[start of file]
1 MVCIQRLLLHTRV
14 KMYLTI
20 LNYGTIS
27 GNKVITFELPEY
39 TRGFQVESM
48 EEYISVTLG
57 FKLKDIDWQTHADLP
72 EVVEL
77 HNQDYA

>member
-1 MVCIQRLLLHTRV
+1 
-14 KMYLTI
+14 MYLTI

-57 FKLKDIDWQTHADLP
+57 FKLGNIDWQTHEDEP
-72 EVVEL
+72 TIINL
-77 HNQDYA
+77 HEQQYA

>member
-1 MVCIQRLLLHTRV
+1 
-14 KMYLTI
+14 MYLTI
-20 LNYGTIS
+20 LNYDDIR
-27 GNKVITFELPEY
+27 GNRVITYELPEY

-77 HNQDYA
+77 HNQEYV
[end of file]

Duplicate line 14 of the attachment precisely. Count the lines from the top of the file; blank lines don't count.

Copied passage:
+14 MYLTI